The winner of this award is Produce World for their unique and innovative approach to sustainability reporting.
In 2009, this company commissioned its third independent customer survey to find out what customers really thought of the company and its approach to business, as well as to identify what it could do to improve. The company then published this feedback online, both positive and negative, sending emails to thousands of customers to let them know about it and putting a prominent link on the corporate website.
Putting negative feedback into the public domain is controversial and potentially risky. The company first took this bold step in 2007, and remains the only real estate company to adopt such a transparent approach.
This company deserves to be highly commended for going way beyond usual disclosure and showing, warts and all, how their customers are reacting to how they work with them.
And highly commended in this category is British Land, for the publishing of their British Land Occupier Survey 2009
In autumn 2009, the company launched a unique campaign, a global movement encouraging consumers to challenge government leaders attending the COP15 conference to set standards for emissions.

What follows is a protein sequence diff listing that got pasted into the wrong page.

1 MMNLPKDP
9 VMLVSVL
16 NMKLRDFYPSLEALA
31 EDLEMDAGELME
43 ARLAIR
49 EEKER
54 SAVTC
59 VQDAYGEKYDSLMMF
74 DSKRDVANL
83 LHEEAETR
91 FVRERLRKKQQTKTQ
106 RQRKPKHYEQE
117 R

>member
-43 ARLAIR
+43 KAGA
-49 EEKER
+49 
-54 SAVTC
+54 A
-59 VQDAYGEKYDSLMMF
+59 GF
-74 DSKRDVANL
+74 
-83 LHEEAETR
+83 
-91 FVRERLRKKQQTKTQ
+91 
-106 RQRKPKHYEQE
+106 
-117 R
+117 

Individuals could make their voices heard by signing an online petition or by going to Facebook.com or a specific website.
In addition to signing the petition, visitors could learn about climate change and stay up-to-date on COP15 happenings.
Dispatches were also posted to the company's YouTube channel, which received over 40,000 views during the campaign. The company also used traditional advertising and social networks like Twitter and Facebook to get the word out about the campaign and the importance of addressing climate change now.
The CEO regularly engaged Twitter followers with Tweets about COP15 and the issue of climate change. The CEO appeared on several top-tier business programs, including Fox Business and the UK’s Sky News and More4, to raise awareness for the campaign
The company deserves this accolade for engaging in genuine campaigning around vitally important emissions reduction issues. On Haiti, on Copenhagen, and sustainability generally.
And the winner is, Timberland for their "Don’t Tell Us It Can’t Be Done" campaign.